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Council hopefuls prep for election
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A number of new candidates are running against incumbent Hinesville City Council members in the Nov. 8 municipal election.

District 1 Council Member Charles Frasier, 65, will face Diana F. Reid, 53. District 5 Council Member Ken Shaw, 59, is being challenged by three candidates:  Hannah Williams-Donegan, 58, John Spradley, 41, and Angela Wilson, 48.

District 4 Council Member Keith Jenkins’ challenger, Douglas Burgess, was found not qualified to run by the Liberty County Board of Elections on Thursday. Burgess has 10 days to appeal the board’s decision to the Liberty County Superior Court.

The board held a hearing last week to review evidence presented by voters claiming Burgess was not a Hinesville resident for the required 12-month period. Burgess told the board he resigned from the Allenhurst City Council in March.

Reid is an administrative assistant with the Liberty County Development Authority. This is her first try at politics.

Reid said she doesn’t think in terms of running against Frasier. “I just think it’s time for new representation,” she said. “And I want to give back to the community that helped develop me and my family.”

Reid moved to Hinesville in 1962. She said she is seeking office because she wants to make a positive impact on other people’s lives. A youth coordinator for her church, Reid said teens and young families here need more support. She said she also is concerned about the elderly in the community.

If elected, she promises to consistently check in with her constituents.

“It’s not my city; it’s our city. It belongs to the citizens. They should be able to (reach) their council person about issues they want to discuss,” Reid said.

Like Reid, Williams-Donegan said she is running for the seat more than she is opposing the incumbent.

“I would like to say I’m not running against Mr. Shaw; I’m running for the office,” she said. “I’m giving the residents an option to have someone else to vote for.”

Williams-Donegan said she is not pleased with “the way things are going in the city.”

 “We don’t have a lot of community involvement,” she said. “We have a lot of things going on but not a lot of (resident) involvement. They don’t know what’s going on.”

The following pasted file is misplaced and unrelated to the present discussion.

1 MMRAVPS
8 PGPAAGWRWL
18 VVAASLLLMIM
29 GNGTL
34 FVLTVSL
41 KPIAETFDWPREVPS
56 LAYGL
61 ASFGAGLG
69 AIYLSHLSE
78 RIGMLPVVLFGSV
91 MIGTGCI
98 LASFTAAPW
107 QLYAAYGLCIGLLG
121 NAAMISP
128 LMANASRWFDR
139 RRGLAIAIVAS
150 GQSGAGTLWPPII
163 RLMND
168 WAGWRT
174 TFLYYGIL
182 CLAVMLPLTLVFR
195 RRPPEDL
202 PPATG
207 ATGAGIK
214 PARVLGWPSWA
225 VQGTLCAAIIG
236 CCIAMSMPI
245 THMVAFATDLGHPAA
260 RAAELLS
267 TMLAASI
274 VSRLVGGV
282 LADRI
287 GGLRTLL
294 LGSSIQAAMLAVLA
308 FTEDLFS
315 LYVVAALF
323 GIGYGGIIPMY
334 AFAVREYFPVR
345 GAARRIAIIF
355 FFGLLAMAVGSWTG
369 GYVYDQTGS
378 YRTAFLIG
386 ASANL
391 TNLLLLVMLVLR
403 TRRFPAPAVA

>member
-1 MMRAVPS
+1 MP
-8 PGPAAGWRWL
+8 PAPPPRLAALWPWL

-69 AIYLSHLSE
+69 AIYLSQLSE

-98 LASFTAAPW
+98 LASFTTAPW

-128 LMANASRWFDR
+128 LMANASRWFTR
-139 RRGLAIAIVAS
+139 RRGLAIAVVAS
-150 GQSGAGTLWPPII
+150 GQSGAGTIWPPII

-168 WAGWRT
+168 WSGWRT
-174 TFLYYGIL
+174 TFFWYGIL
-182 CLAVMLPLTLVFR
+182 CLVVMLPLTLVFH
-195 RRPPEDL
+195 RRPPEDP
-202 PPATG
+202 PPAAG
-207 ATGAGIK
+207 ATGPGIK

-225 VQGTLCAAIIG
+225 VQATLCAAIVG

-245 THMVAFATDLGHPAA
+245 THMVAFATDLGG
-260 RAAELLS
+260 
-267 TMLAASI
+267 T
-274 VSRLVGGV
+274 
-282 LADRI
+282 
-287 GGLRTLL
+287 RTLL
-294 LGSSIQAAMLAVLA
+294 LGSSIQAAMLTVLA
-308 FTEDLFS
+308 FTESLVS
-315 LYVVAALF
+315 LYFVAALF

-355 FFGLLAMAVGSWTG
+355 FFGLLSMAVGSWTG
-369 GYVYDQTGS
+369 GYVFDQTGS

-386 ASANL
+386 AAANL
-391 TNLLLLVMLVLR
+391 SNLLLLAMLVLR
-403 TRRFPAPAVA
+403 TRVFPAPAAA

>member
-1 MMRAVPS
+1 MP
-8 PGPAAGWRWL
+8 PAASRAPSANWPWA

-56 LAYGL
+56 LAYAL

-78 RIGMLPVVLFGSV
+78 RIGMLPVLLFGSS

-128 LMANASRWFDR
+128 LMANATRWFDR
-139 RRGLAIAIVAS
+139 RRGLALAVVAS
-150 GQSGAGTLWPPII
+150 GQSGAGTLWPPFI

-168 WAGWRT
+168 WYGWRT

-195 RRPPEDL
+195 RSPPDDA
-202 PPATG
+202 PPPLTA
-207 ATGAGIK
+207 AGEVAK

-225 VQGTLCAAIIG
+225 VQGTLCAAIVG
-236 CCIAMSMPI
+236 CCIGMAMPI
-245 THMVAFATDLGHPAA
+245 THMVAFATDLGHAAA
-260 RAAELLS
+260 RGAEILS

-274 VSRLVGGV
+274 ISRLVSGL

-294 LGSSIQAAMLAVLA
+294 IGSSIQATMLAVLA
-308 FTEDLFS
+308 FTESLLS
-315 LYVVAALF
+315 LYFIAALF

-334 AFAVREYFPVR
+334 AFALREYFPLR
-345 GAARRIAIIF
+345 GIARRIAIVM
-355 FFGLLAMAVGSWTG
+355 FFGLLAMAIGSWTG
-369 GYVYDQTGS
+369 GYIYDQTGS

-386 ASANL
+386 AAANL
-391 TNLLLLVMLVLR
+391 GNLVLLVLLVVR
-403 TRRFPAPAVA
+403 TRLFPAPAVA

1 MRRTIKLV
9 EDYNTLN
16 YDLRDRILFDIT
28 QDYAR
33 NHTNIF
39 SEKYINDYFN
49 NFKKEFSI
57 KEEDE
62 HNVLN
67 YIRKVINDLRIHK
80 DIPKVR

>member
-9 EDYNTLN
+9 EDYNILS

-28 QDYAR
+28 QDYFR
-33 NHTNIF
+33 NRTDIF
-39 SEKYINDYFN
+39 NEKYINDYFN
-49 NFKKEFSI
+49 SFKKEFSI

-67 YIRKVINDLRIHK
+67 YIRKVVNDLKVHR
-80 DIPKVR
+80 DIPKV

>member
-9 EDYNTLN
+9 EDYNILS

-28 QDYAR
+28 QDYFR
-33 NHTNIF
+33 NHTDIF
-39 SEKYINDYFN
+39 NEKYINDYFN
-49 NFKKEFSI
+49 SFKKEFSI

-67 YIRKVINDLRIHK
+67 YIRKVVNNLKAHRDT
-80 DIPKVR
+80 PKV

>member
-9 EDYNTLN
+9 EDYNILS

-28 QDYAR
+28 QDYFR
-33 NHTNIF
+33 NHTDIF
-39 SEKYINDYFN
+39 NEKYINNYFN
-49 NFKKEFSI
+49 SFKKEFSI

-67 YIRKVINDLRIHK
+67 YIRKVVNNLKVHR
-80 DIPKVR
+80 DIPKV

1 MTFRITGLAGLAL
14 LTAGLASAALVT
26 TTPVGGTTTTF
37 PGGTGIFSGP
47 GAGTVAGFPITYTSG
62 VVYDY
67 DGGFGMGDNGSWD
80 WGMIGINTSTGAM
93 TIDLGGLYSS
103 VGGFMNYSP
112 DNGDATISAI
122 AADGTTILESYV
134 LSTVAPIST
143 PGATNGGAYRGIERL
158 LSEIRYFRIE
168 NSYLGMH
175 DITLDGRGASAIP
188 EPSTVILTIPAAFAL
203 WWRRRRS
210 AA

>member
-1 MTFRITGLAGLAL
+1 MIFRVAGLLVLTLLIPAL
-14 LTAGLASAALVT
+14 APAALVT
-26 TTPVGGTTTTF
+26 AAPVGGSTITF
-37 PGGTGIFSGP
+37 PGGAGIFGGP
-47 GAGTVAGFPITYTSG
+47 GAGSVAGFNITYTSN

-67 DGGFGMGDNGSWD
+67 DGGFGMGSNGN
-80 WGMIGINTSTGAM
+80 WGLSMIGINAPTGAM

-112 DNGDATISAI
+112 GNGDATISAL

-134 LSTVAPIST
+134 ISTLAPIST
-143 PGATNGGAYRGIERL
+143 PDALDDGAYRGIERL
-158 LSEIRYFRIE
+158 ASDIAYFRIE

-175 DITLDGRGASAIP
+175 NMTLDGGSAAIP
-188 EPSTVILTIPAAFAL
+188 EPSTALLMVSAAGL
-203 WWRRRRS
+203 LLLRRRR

If elected, Williams-Donegan plans to hold periodic town hall meetings in person and online. She said she has been involved in politics since 1974 and worked on President Barack Obama’s campaign. Williams-Donegan moved to Hinesville permanently in 2004.

Fish World and Pets store owner John Spradley is a lifelong Hinesville resident.

“I decided to run because we need a city councilman that has more of a business background,” Spradley said.

He said he is experienced at deciphering financial documents and would more closely monitor how and where the city spends money.

“Also, there’s the cost of the whole city hall. We don’t need that big of a city hall,” Spradley said.

Instead of building a new city hall, the city could have built a new fire station, which would have been more beneficial to residents, he said. The candidate also suggested the public be allowed to use the new city hall to meet as long as they pay for security and cleanup.

Spradley added that the city should have put the issue of raising the mayor and council’s salaries on a voter referendum.

“No government official should vote for a raise for themselves,” he said. “They should have allowed the citizens to vote on raises.”

Spradley also said city officials could hold their yearly planning workshop in Liberty County instead of St. Simons Island. He suggested alternate locations for a workshop, including a conference room in Hinesville City Hall or the Hinesville Police Department training room or even using the school board’s arts center.

Wilson said District 5 needs leadership and vision. She works in sales and marketing for MWR on Fort Stewart.
“I’ve been here as long as the incumbent (Shaw) has been serving,” Wilson said. “I see new buildings in the downtown area, some refurbishes — but I don’t see jobs.

“With all the new construction, we need to keep business in Hinesville, and I don’t see that. We need to be more business friendly in Hinesville. I’ve talked to business owners and that seems to be a complaint,” Wilson said.

She said businesses would bring jobs, which in turn would anchor more of Hinesville’s young people “so they can remain in the community and not have to move elsewhere.”

Wilson also said Liberty Transit should be reconfigured or shelved.

“It’s idling on Fort Stewart … at the hospital. You have two or three people on them. I don’t know what study they did, but it’s not working,” she said.

Wilson said she understands the city would have to pay $1 million back to the federal government if it discontinues the bus system, but she questions how much money the city will continue to spend to keep the system going.

She also questions why council meetings are held during the workday.

“I want to talk about (changing) the city’s 3 o’ clock council meetings,” Wilson said. “Most people have to take off work to attend. So if you have no one watching, you can do what you want and ask for forgiveness later.”

Wilson moved to Hinesville in 1998. She said she has experience in government and previously worked for state Sens. Mike Rose and William C. Mescher in Columbia, S.C., before relocating to Hinesville. Wilson said she is the spouse of a retired soldier and therefore understands the importance of Hinesville having a healthy relationship with the military community.

“We need to let them know they are welcome in this community. They are a big part of it,” she said.

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